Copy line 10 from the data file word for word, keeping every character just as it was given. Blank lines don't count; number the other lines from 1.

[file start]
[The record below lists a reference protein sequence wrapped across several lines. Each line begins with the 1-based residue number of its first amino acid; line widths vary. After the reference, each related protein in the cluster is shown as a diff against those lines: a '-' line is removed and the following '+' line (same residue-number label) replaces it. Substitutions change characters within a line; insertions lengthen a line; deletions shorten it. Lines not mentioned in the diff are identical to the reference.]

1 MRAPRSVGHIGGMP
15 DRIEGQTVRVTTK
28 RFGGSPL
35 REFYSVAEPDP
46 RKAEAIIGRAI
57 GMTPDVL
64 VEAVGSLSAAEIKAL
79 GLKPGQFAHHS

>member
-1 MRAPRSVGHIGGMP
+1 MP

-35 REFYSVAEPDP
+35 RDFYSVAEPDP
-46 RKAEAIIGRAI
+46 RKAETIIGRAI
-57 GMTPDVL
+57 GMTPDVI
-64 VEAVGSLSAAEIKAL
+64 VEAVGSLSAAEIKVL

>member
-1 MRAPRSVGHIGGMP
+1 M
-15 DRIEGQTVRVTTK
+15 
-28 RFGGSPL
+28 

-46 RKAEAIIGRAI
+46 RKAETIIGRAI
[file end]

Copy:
>member